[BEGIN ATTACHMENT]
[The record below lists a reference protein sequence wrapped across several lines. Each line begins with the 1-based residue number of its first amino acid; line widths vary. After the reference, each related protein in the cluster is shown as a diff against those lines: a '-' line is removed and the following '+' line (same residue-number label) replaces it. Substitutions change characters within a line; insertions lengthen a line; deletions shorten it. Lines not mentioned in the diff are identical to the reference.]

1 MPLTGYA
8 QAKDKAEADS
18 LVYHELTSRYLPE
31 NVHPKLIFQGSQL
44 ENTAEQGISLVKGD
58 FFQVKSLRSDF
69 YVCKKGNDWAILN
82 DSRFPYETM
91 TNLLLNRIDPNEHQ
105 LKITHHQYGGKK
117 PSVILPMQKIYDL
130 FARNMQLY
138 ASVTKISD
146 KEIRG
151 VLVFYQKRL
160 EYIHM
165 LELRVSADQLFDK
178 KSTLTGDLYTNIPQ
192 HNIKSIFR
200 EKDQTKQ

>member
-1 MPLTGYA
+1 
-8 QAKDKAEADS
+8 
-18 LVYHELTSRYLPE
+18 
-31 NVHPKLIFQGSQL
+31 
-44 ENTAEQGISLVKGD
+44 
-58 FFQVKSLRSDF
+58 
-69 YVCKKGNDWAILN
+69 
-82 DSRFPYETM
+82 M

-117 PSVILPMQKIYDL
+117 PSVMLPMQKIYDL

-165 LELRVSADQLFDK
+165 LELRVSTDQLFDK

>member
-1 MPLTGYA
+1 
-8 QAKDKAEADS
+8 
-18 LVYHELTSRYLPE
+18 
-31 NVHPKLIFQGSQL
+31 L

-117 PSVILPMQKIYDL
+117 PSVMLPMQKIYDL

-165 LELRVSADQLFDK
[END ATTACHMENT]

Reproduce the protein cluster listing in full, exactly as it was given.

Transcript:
[The record below lists a reference protein sequence wrapped across several lines. Each line begins with the 1-based residue number of its first amino acid; line widths vary. After the reference, each related protein in the cluster is shown as a diff against those lines: a '-' line is removed and the following '+' line (same residue-number label) replaces it. Substitutions change characters within a line; insertions lengthen a line; deletions shorten it. Lines not mentioned in the diff are identical to the reference.]

1 MPLTGYA
8 QAKDKAEADS
18 LVYHELTSRYLPE
31 NVHPKLIFQGSQL
44 ENTAEQGISLVKGD
58 FFQVKSLRSDF
69 YVCKKGNDWAILN
82 DSRFPYETM
91 TNLLLNRIDPNEHQ
105 LKITHHQYGGKK
117 PSVILPMQKIYDL
130 FARNMQLY
138 ASVTKISD
146 KEIRG
151 VLVFYQKRL
160 EYIHM
165 LELRVSADQLFDK
178 KSTLTGDLYTNIPQ
192 HNIKSIFR
200 EKDQTKQ

>member
-1 MPLTGYA
+1 
-8 QAKDKAEADS
+8 
-18 LVYHELTSRYLPE
+18 
-31 NVHPKLIFQGSQL
+31 
-44 ENTAEQGISLVKGD
+44 
-58 FFQVKSLRSDF
+58 
-69 YVCKKGNDWAILN
+69 
-82 DSRFPYETM
+82 M

-117 PSVILPMQKIYDL
+117 PSVMLPMQKIYDL

-165 LELRVSADQLFDK
+165 LELRVSTDQLFDK

>member
-1 MPLTGYA
+1 
-8 QAKDKAEADS
+8 
-18 LVYHELTSRYLPE
+18 
-31 NVHPKLIFQGSQL
+31 L

-117 PSVILPMQKIYDL
+117 PSVMLPMQKIYDL

-165 LELRVSADQLFDK